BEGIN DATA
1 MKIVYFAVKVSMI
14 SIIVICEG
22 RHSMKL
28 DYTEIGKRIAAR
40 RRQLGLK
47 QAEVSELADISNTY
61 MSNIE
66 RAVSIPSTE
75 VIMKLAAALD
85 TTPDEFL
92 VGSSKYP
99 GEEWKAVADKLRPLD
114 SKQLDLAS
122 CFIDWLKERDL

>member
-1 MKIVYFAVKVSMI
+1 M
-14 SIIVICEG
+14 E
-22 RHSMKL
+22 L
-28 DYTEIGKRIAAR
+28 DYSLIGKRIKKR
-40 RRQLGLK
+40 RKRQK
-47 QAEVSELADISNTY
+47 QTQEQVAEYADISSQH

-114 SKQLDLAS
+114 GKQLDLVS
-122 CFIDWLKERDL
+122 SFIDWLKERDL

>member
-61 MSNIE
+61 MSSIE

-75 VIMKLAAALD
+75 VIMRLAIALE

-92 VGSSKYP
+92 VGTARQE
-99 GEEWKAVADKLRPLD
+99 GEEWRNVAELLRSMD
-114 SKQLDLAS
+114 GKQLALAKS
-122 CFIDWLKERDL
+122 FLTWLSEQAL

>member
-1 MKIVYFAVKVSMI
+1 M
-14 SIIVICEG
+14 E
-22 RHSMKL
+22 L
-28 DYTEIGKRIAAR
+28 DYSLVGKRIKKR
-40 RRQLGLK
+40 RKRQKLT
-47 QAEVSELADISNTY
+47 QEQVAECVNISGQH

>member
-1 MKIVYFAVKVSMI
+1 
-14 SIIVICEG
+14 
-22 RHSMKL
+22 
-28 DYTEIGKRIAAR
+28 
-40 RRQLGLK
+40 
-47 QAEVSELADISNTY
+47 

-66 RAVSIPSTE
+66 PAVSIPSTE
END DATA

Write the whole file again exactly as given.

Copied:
1 MKIVYFAVKVSMI
14 SIIVICEG
22 RHSMKL
28 DYTEIGKRIAAR
40 RRQLGLK
47 QAEVSELADISNTY
61 MSNIE
66 RAVSIPSTE
75 VIMKLAAALD
85 TTPDEFL
92 VGSSKYP
99 GEEWKAVADKLRPLD
114 SKQLDLAS
122 CFIDWLKERDL

>member
-1 MKIVYFAVKVSMI
+1 M
-14 SIIVICEG
+14 E
-22 RHSMKL
+22 L
-28 DYTEIGKRIAAR
+28 DYSLIGKRIKKR
-40 RRQLGLK
+40 RKRQK
-47 QAEVSELADISNTY
+47 QTQEQVAEYADISSQH

-114 SKQLDLAS
+114 GKQLDLVS
-122 CFIDWLKERDL
+122 SFIDWLKERDL

>member
-61 MSNIE
+61 MSSIE

-75 VIMKLAAALD
+75 VIMRLAIALE

-92 VGSSKYP
+92 VGTARQE
-99 GEEWKAVADKLRPLD
+99 GEEWRNVAELLRSMD
-114 SKQLDLAS
+114 GKQLALAKS
-122 CFIDWLKERDL
+122 FLTWLSEQAL

>member
-1 MKIVYFAVKVSMI
+1 M
-14 SIIVICEG
+14 E
-22 RHSMKL
+22 L
-28 DYTEIGKRIAAR
+28 DYSLVGKRIKKR
-40 RRQLGLK
+40 RKRQKLT
-47 QAEVSELADISNTY
+47 QEQVAECVNISGQH

>member
-1 MKIVYFAVKVSMI
+1 
-14 SIIVICEG
+14 
-22 RHSMKL
+22 
-28 DYTEIGKRIAAR
+28 
-40 RRQLGLK
+40 
-47 QAEVSELADISNTY
+47 

-66 RAVSIPSTE
+66 PAVSIPSTE